Ptolemaeus Arabus et Latinus

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Paris, Bibliothèque nationale de France, lat. 16204

s. XIII2 (third quarter acc. Stefan Georges, private communication, and François Avril, in his ‘fiche bibliographique’ devoted to the MS ( The reference ‘1264, 7 Decembris’, found in a gloss p. 186 (bottom), is to the great conjunction of 1265, which is correctly dated in another gloss on the same page (but in different ink) ‘anni 663 perfecti, mensis unus, dies 27, hore 2, minuta 32, secunda 30’ = 7 December 1265, so making ‘1264’ a mistake in copying or conversion. This reference, however, is of little help in dating the MS, for the glossator proceeds with calculations of the positions of Jupiter and Saturn for the following conjunction of 683 = 1285, implying that he was at work between 1265 and 1285, and even possibly after 1285 if he made restrospective calculations.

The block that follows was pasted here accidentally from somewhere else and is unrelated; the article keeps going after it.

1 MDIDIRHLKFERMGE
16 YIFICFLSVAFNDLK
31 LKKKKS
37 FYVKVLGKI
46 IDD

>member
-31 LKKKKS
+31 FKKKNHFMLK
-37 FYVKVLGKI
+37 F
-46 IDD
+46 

northern France, probably Paris (Stefan Georges).


the MS was glossed by John of Murs (Miolo, Le fonds scientifique, I, 674-675); college of Sorbonne before 1338. The MS is generally dated to the first half of the 13th c. and believed to have been commissioned, or at least owned, by Richard of Fournival, but evidence for this is missing. This hypothesis was first put forward by Pingree, who noted that the main part of the MS (pp. 1-552) ‘was copied by a scribe whose hand is identical or at least very similar to that of one employed by Richard of Fournival’, i.e., MS Paris, BnF, lat. 6602, f. 48r- (Pingree, ‘The Diffusion’, 83 and n. 88). Upon examination, however, these two hands are different. It is also noticeable that this MS does not bear the Sorbonne ex-libris characteristic of Richard’s MSS which entered the library in 1272 through Gerard of Abbeville’s bequest. On all this, see also Haynes.

Parchment, 584 pp., two very neat hands (1-552 and 553-584), splendidly executed MS with painted initials and numerous decorated initials throughout.